“You’re in English? You can’t do anything with that.”
Philosophy, History, English, Drama, Music, Fine Arts; these are just some of the many programs of study that a Bachelor of Arts Degree offers. Unfortunately, BA students seem to fall victim to many misconceptions and assumptions that are projected towards them by those who believe studying arts is no more than a waste of time.
Being an English major myself, I have been on the receiving end of ignorant comments from those who believe that taking English in University is a waste of an education, a waste of a degree, and a waste of time. Personally, I am a strong believer that as long as you are studying what you love, time is not wasted.
I decided to approach this problem by interviewing a few English professors, as well as students from other BA programs, to gather their views on this issue.
“Over the years,” commented Dr. Melissa Walker, a professor for the School of English and Theatre Studies (SETS) at the University of Guelph, “I have indeed encountered various ignorant comments pertaining to the perceived simplicity and futility of obtaining an English studies education.”
One comment that she remembers to this day was, “It’s just English, right? Everyone knows English.”
“I know people have that assumption,” stated Dr. Marianne Micros, an English Professor for SETS at the U of G, “‘There’s nothing you can do with an English degree,’ when in fact there are many places (businesses, stores, etc.) that want someone who has learned to think, read, and write well. We have graduates go on into law, business, etc., and not just teaching.”
When asked for his opinion on this issue, Nick Hegedus, a Philosophy major at the University of Guelph, said, “The most common response I get when I tell people my program is the assumption that I have no plan when it comes to a career, while in reality I’ve had a plan since I first applied.”
The truth is, there are many career paths out there for those with Bachelor of Arts Degrees in anything from English to Philosophy to History. These career opportunities include marketing, journalism, teaching, law, human resources, speech-language pathology, travel and tourism, and communications. These are just some of the options that are out there for those who were educated to think objectively and analytically, as well as develop the required skills to produce well-written essays.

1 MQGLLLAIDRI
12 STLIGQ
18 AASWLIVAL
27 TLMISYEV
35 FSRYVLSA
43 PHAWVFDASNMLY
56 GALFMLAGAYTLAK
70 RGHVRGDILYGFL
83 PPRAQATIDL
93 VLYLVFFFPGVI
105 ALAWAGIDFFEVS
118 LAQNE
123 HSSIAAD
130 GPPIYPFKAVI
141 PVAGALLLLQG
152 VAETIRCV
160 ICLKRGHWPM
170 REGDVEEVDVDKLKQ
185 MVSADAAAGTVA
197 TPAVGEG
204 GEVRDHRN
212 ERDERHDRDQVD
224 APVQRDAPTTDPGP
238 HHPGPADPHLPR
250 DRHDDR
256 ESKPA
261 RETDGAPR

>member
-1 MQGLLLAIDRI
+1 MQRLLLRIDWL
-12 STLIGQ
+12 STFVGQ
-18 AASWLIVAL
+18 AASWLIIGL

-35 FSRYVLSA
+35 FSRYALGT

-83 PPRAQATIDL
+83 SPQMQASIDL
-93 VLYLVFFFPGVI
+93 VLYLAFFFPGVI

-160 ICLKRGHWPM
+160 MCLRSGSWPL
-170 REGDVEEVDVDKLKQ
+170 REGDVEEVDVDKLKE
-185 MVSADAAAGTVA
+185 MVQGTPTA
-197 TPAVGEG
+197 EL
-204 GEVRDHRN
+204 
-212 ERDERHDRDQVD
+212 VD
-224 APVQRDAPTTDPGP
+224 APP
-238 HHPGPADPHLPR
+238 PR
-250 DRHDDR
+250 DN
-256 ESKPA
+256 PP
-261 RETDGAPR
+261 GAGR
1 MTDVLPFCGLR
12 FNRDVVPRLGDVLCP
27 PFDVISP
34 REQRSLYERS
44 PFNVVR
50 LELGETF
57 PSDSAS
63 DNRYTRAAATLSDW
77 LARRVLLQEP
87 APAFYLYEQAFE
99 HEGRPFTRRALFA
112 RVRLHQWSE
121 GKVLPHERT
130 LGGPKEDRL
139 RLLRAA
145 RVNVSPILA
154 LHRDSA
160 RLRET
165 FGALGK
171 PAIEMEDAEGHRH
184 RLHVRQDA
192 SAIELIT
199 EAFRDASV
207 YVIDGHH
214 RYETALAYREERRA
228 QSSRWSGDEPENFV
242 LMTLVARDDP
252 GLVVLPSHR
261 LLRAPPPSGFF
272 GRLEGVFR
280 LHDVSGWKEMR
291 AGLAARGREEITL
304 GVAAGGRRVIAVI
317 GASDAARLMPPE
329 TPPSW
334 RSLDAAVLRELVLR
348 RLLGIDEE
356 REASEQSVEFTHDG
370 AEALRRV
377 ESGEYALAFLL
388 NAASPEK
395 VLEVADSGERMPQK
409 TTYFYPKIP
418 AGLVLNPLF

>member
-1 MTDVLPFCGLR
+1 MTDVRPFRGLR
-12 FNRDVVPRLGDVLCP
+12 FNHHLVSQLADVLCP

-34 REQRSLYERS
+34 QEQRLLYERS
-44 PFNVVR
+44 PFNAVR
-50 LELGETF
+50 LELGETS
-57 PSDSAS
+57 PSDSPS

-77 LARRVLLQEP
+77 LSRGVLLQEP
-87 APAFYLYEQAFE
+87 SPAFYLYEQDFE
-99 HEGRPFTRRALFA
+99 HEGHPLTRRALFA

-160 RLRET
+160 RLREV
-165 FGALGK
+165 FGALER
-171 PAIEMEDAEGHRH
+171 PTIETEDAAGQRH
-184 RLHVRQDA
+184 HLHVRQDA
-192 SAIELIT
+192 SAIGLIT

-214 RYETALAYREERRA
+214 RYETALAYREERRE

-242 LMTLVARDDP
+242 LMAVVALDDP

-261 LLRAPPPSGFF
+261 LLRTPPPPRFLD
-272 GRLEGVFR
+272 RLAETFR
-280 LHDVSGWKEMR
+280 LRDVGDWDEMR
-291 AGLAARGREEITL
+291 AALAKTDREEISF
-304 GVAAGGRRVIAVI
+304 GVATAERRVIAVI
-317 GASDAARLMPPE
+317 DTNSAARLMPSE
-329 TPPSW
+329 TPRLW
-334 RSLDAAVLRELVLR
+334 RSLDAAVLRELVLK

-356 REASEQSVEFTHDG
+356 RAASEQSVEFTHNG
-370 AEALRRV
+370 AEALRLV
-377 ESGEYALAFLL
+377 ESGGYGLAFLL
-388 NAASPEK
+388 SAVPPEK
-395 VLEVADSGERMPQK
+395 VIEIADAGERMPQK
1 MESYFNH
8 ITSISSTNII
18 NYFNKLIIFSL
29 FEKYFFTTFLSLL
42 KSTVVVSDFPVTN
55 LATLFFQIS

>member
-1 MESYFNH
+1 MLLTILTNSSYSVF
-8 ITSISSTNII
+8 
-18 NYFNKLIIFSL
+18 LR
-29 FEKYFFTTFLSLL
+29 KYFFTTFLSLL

These skills are difficult to acquire. Those who tell me my program is a joke are the same people who ask me to edit their papers, or ask for advice on how to get through an extensive reading in a short amount of time.
“On more than one occasion I have been approached by friends who are part of the science and math realm of university life with hopes that I can look over and edit their papers before they are submitted to professors,” explained Lindsey Legge, a History major at the University of Guelph.
“I think that the development of skills such as writing and analysis of texts are the most valuable element of my studies”, added Hegedus.
There you have it Guelph. Whether you are studying the functions of the human body, solving a math equation, or writing a critical essay, each program of study requires hard work and dedication. Furthermore, graduating with a BA is not useless nor a waste of money. The bottom line: study what you love, and respect other peoples’ education and career choices. Ignorance helps no one, and only places a dividing line between students, preventing us from learning from one another.
The University of Guelph's Independent Student Newspaper
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